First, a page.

I was very fortunate to work on the movie "Temple Grandin" several years ago. (You may recognize the back of me as the flight attendant when Temple Grandin as played by Claire Danes exits the airplane.) While I applaud the work of Ms. Grandin, a notable person with Autism and an animal behavior researcher, more humane slaughter methods for cattle won't let my conscious condone consuming steak. I am very fortunate to live in a society with abundant food choices and the personal freedom to eat what I want.

In December I made the enlightening choice / awful mistake of watching a documentary called "Vegucated" about three people, former omnivores,  who as part of a social experiment embraced a vegan lifestyle for six weeks, and had their eyes opened to the cruelty of factory farming. While the movie was very well made, it was shocking and sickening for me to see what animals go through on an egg farm or a dairy farm. SHOCKING. and SICKENING.

A few years ago I made a half-hearted attempt to go vegan for the forty days of the Lenten Season. I ate lots of processed vegan foods, gained four pounds, discovered my soy intolerance, and gave up after only 20 days. Armed with the knowledge gained from that failure and with the shocking images of conditions on egg and dairy farms, I am resolving to embrace a more vegan lifestyle in 2016.

In the month of January, Chad and I will eat vegan on Mondays. (When I told Chad, a sometimes-vegetarian / current omnivore about my plan to go vegan, he asked if he could try it with me. This was totally his choice.) We are blessed to live in such a vegetarian-friendly and vegan-friendly city as Austin where vegetarian and vegan choices abound at most restaurants and grocery stores. We've already discovered an almond milk coffee creamer that we both love, and that doesn't upset my tender tummy.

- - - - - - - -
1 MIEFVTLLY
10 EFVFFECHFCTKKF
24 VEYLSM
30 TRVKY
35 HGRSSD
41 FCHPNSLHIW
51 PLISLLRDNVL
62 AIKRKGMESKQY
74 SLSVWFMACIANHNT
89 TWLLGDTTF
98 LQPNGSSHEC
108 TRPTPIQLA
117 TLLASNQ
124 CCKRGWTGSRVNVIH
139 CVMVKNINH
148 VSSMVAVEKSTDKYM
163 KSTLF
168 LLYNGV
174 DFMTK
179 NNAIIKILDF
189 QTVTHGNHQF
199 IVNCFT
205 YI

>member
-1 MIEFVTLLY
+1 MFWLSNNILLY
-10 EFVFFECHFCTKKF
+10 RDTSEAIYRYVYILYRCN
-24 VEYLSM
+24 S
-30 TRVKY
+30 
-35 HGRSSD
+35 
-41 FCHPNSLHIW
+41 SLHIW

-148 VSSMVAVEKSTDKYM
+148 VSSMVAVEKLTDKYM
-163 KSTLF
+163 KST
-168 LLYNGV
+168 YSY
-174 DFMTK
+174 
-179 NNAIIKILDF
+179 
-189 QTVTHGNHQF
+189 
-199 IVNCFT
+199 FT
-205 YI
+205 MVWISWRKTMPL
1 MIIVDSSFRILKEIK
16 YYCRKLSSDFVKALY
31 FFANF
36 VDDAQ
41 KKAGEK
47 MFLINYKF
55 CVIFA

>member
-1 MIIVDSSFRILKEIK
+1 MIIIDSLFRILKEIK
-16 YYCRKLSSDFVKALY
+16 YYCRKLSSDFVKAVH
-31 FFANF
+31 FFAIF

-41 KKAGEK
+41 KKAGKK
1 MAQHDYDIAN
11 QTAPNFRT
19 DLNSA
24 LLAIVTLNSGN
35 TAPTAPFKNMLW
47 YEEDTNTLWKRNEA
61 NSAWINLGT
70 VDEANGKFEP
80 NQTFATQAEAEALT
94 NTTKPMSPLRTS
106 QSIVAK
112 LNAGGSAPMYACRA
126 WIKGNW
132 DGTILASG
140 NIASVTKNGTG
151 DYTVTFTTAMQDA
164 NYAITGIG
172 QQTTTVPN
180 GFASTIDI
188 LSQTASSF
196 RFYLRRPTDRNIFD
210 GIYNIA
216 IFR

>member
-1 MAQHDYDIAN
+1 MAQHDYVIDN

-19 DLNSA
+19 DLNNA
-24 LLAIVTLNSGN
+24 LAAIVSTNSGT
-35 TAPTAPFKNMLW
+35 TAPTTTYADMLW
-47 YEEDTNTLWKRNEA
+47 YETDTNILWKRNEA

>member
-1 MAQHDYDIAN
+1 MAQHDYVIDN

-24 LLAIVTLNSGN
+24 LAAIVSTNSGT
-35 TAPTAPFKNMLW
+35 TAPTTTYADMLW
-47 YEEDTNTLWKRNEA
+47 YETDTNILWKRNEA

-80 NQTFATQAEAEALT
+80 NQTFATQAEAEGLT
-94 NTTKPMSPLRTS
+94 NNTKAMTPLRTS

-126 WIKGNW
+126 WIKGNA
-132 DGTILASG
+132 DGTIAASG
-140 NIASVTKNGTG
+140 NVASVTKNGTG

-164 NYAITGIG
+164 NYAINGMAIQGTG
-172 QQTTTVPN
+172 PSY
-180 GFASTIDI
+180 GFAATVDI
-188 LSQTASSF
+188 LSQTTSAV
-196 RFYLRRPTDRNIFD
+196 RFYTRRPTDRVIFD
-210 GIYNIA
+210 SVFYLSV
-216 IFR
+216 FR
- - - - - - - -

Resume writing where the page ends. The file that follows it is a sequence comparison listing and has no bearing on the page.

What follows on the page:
In the month of February, I will eat vegan on Mondays and Tuesdays. Each month I'll add another day of vegan-eating to my routine. By August, I plan to be vegan full-time. Easy-peasy! Okay, not really easy-peasy. I love cheese pizza. I also love cheese on bean nachos and bean tacos. I love milk with cookies, the cookies made with milk and eggs. I love milk chocolate. I may give myself a "pass" when traveling, and just be vegetarian if I find myself in the backwoods of exurbia far from a Whole Foods market or vegan-friendly food cooperative, or in Spain where the meat entree comes with a side of meat salad.

Recently, I pondered a return to school to become a pastry chef. Austin Community College offers an accredited, exemplary pastry chef certification program. I thought I could sublimate my artistic compulsions and need for hands-on, 3D work into a job that offers good income and a degree of social acceptance. (A blog post for another time: I'm so tired of peoples' small-minded reactions when I say I work as an actress, or a housewife, or a retail stylist, or a professional petsitter.) I'm not going back to school to be a pastry chef. I'll keep baking, because I love to bake, and learn some new vegan baking tricks. I can be creative without using dairy and eggs, but I can't graduate from a pastry chef program without using dairy and eggs.

My decision to transition to more of a vegan lifestyle is not a weight loss diet or a plan to be healthier. Thank goodness Oreos, Nutter Butters and Twizzlers are vegan! Wheatsville Coop (our local cooperative grocery store) offers lots of healthy and not-at-all healthy vegan foods. My decision is all about doing what I can to reduce cruelty to animals and the breeding with subsequent slaughter of animals for food or for fashion.

I'm fully aware that bone meal and animal dung are used to fertilize crops such as fruits and vegetables. Rather than throw my hands in the air and order a bacon cheeseburger with mayo, I am going to do what I can to live according to my personal values and principles. 

Repeat after me: what one chooses to eat or wear is personal. You do you, I'm gonna be me.